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Agriculture needs entrepreneurs, not youth!

Young people learn how to build a community center in El Fasher, North Darfur, 2012

Photo by Albert Gonzalez Farran, UNAMID via flickr (CC BY-NC-ND 2.0)

I googled myself today. Not my name, no, I googled what you could describe me as, a ‘youth in agriculture’. If you haven’t done that yet, let me tell you that google has 179 000 000 hits on me. I’m famous! Apart from that, the internet seems to be quite worried about me.

Oxfam asks “who wants to farm? Hardly any young people, it seems”; FAO presents Youth and Agriculture: Key Challenges and Concrete Solutions; YPARD looks at 9 ways to engage youth in agriculture; and CCAFS wonders whether youth can they lead the way in a changing climate.

If you’re under 30, as I am, you might get worried now. There seems to be a lot of pressure on us. Agriculture wants us to get engaged! But don’t worry too much, because most people seem to get this wrong.

Agriculture needs entrepreneurs, not youth!

It seems there are two common reasons for why agriculture needs youth: labour and innovation.

Agriculture faces a labour shortage in most countries.  Globally,  the average age of a farmer is around 60. People are not able to work physically at the age of 60, as they could when they were 20. Also, with more and more people retiring, the agricultural labour force is shrinking.

Assuming that machines are not going to take over completely yet, this reduced labour force must be compensated for by bringing more people into agriculture. But, that’s not necessarily a youth-related issue. You don’t have to be 20 to work productively in agriculture. If enough people at the age of 40 moved into agriculture, that would just as well tackle the labour deficit. So why put all pressure on those younger than 30?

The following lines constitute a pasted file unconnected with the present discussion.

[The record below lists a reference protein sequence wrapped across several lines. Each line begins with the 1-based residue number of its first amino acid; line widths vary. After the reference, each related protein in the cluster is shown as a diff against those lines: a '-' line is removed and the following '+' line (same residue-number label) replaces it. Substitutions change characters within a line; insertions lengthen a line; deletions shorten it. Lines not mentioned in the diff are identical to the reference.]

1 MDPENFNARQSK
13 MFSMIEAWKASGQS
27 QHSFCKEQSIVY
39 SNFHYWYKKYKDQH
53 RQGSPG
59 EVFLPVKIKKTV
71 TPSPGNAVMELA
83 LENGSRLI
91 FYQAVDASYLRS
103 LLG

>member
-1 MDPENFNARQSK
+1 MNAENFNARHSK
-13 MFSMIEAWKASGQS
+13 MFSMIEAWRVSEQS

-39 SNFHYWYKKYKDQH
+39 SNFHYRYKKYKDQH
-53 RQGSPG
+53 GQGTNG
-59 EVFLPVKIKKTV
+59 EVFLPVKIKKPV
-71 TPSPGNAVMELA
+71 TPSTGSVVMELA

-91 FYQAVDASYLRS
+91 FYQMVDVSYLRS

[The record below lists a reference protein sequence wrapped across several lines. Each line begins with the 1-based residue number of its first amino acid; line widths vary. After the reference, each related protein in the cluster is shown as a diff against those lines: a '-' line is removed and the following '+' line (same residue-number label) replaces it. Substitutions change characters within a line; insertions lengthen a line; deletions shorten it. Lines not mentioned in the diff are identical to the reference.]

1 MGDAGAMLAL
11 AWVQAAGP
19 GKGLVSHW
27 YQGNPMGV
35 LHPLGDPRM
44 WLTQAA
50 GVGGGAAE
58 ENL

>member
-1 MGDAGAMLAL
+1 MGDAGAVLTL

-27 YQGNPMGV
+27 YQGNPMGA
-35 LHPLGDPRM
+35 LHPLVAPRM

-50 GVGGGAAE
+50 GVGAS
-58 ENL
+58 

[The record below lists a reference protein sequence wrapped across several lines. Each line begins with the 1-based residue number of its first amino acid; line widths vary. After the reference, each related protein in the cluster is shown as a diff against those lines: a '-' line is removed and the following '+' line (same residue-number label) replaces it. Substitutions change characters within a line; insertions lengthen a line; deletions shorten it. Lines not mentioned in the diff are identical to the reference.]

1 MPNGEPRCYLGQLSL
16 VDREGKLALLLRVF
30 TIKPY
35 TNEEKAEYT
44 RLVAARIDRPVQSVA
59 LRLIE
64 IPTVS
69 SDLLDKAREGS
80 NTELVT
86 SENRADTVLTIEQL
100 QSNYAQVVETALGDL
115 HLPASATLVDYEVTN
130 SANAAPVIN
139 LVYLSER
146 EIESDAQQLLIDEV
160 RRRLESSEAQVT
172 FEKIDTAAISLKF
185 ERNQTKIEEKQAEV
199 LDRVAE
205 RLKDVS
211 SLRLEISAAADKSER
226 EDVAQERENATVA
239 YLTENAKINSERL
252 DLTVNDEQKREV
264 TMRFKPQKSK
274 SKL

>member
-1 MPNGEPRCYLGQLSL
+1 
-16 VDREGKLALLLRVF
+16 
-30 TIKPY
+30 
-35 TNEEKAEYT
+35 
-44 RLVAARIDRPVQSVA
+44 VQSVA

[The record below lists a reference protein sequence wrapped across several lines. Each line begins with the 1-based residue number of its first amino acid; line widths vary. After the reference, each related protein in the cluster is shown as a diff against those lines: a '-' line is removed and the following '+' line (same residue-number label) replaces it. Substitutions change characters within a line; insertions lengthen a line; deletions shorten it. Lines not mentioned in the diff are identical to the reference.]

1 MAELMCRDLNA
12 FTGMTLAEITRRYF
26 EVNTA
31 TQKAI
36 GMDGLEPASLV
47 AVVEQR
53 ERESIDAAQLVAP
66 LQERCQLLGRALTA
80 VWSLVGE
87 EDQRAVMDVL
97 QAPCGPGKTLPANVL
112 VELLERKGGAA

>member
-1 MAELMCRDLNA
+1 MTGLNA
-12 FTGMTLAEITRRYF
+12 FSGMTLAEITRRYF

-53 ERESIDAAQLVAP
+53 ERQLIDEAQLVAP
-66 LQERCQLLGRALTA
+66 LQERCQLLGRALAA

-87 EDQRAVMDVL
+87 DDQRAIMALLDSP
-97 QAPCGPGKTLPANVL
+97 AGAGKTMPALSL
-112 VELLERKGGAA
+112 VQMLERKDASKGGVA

Innovation is the point that is most commonly covered. Going back to my google search from earlier: “Young people can be a vital force for innovation” says Gain Alliance who see that “young people can transform the agricultural sector by applying new technologies and new thinking”. The Mercy Corps argues that “we need innovative and motivated youth engaged in agriculture production to meet the world’s food needs in a sustainable manner.” They all have a good point. Agriculture needs innovation if we want to feed 9 billion people by 2050. With current states of soil degradation, climate change, and patterns of malnutrition, the way we produce, distribute, consume and even think of food has to change fundamentally.

But innovation is not a youth-related issue either. There is no shared innovative-problem-solving-ability of people under 30. We don’t just walk around and “innovate” or “transform” all the time. Innovation comes from creative individuals and groups of different ages.

It comes from entrepreneurs. Entrepreneurs are people who start businesses and, doing so take risks: Risks that their business would not pick up as expected, that they might have financial losses etc. Innovation is a key strategy for many entrepreneurs to keep these risks at a minimum.

Entrepreneurs can be found across all ages. But, and that’s where most misunderstandings happen, you might be most likely to be entrepreneurial at a young age. Young people are more likely to take on risks, especially related to their work lives. Also, a person’s creativity, a prerequisite for being able to innovate, seems to peak in the first half of one’s life.

So, if you’re looking for entrepreneurs or in the agricultural sector: agripreneurs, you might want to look among the younger generations.

A group of youth attend a training on electronics at the technical school in Mellit, North Darfur. 25 March 2014

Photo by Albert Gonzalez Farran, UNAMID via flickr (CC BY-NC-ND 2.0)

Fostering young agripreneurs

Instead of trying to engage youth, the agricultural sector needs to foster and encourage Young AgriPreneurs, YAPies!

They can provide vital innovations for the agricultural sector, our food systems and the sustainable development goals, as was highlighted in a workshop co-hosted by SIANI and SLU Global last year.

But how to find and foster them? The workshop highlighted a couple of possible approaches:

  • Education is an important first step. While the entrepreneurial mindset cannot be taught in a classroom, business skills can.
  • For newly established agripreneurs, networks are an important asset to exchange experiences and ideas.
  • Access to seed financing, technology and infrastructure is still an issue in many cases. Here, their youth might work against YAPies as they are often not taken serious because of their young age.

Personally, I think that the sector needs to give young agripreneurs the recognition they deserve. That means letting them know that they’re valued because they are skilled, hard-working and innovative and not just because they are young.